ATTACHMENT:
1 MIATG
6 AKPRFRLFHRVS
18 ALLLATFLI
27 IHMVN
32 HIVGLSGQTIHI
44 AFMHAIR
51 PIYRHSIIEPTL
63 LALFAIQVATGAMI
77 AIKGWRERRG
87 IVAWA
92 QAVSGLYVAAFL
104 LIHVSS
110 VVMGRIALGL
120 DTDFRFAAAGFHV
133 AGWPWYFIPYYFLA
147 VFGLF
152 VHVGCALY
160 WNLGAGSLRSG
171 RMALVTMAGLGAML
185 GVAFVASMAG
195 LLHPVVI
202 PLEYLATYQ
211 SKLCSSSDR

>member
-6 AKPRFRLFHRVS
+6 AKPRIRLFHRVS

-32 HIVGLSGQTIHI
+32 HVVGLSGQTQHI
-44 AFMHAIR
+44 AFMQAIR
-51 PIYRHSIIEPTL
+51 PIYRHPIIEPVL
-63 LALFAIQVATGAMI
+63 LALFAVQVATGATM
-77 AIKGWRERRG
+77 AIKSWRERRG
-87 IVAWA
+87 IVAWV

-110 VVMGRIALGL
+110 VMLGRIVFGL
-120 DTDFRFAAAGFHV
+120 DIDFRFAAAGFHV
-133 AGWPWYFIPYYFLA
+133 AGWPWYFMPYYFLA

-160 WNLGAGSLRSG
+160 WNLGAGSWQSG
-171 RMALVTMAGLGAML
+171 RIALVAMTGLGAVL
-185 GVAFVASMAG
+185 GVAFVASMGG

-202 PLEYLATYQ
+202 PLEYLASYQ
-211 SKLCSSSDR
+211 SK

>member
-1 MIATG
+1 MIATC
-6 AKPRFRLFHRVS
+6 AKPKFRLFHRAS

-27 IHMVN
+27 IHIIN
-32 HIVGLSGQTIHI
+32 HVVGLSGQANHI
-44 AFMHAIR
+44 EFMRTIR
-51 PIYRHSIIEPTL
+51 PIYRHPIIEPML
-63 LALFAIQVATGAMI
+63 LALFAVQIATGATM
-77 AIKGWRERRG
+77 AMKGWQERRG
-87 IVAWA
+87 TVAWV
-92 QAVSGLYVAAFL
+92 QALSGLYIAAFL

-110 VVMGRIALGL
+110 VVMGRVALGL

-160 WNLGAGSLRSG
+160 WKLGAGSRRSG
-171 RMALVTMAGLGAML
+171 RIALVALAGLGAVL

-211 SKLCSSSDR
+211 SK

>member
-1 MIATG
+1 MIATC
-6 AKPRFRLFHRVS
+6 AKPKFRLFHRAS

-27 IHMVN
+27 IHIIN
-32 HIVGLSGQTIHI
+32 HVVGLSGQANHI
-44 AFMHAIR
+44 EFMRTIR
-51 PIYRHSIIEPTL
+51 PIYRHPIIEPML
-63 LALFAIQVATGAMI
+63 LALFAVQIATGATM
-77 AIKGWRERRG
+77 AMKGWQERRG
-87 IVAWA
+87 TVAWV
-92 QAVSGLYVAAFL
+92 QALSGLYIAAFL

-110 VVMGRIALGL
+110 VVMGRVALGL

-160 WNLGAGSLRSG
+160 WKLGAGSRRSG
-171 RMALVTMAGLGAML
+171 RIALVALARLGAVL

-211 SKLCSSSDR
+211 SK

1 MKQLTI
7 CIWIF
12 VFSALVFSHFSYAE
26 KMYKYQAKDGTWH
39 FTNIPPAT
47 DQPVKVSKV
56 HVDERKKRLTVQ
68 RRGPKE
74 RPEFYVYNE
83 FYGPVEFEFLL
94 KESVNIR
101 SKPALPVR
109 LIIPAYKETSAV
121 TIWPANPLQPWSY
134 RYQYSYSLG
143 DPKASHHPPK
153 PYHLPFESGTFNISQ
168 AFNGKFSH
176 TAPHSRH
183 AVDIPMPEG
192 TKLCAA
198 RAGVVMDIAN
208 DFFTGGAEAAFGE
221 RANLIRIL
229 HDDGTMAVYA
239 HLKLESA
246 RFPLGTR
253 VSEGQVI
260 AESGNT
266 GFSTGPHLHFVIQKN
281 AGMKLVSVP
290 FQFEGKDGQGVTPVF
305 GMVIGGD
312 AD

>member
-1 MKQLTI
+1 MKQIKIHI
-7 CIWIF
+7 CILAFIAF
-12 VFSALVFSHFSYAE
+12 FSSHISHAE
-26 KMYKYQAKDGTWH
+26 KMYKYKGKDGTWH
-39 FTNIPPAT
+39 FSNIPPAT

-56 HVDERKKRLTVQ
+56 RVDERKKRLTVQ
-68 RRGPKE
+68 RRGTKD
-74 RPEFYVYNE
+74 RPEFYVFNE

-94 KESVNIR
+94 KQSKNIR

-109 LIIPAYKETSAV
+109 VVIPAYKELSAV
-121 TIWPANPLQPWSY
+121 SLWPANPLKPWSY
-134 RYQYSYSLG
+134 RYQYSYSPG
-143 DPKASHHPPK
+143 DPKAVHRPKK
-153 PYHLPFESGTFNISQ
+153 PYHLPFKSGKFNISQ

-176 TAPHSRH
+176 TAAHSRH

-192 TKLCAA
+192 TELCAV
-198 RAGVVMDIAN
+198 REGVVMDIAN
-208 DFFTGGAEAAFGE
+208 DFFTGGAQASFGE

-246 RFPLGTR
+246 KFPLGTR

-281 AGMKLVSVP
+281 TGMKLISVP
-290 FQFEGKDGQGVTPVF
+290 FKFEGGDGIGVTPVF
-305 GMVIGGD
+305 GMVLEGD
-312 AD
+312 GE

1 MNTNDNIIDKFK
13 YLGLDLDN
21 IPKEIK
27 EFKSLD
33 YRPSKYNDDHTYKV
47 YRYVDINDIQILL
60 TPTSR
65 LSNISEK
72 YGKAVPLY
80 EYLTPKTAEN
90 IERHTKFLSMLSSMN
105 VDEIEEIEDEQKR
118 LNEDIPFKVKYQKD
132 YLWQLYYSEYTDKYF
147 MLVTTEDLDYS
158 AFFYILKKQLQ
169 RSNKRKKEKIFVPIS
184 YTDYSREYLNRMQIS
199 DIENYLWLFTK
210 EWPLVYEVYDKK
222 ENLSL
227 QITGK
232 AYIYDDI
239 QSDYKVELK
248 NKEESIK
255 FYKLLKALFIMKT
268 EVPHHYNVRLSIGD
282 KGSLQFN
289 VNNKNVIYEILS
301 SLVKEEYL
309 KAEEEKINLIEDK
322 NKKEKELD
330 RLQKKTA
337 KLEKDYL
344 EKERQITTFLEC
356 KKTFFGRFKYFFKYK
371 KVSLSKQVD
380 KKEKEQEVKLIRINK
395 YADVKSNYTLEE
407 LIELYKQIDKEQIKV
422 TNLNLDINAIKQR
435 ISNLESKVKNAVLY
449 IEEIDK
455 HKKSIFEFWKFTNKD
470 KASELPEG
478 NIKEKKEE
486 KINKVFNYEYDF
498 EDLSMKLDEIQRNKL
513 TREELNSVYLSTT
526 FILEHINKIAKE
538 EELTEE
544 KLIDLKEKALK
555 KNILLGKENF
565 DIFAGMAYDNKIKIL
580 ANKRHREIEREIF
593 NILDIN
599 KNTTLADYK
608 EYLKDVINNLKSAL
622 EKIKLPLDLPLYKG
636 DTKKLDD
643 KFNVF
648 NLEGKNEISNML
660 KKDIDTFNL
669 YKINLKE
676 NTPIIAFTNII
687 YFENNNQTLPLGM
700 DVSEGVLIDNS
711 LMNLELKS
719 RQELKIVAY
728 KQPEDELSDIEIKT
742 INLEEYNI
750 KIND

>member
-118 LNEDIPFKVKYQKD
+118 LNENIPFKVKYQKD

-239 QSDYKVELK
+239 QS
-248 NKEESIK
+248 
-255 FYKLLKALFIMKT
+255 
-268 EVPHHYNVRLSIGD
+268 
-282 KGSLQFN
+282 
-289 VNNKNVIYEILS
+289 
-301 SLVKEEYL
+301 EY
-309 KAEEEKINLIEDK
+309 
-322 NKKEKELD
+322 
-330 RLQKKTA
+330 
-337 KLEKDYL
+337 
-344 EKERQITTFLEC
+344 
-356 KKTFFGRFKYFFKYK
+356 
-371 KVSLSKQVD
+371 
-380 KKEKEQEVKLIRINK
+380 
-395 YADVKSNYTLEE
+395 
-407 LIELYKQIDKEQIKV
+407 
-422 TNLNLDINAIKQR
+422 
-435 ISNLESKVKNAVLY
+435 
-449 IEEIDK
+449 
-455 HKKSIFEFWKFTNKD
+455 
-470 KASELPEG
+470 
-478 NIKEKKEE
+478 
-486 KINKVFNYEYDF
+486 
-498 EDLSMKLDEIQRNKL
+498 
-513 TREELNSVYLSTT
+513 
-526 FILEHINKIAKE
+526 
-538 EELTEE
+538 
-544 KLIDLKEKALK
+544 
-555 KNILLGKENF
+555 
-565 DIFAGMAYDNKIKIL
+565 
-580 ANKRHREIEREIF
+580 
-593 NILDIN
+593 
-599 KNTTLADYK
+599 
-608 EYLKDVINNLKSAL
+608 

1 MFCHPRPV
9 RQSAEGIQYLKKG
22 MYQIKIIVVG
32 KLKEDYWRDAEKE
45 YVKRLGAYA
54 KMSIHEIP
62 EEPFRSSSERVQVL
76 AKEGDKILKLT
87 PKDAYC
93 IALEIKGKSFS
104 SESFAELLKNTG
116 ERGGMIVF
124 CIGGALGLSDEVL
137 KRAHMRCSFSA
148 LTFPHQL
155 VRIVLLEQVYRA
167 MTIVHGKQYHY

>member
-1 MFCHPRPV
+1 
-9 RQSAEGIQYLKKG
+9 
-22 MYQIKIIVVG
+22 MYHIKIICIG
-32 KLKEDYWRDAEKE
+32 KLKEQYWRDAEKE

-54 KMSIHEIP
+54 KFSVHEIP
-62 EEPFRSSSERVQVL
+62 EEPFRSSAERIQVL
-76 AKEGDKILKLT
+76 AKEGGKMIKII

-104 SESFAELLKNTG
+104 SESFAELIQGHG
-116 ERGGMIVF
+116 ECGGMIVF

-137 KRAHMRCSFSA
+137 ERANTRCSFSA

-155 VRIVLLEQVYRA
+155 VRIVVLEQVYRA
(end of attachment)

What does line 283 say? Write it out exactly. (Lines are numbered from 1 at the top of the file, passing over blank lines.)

-309 KAEEEKINLIEDK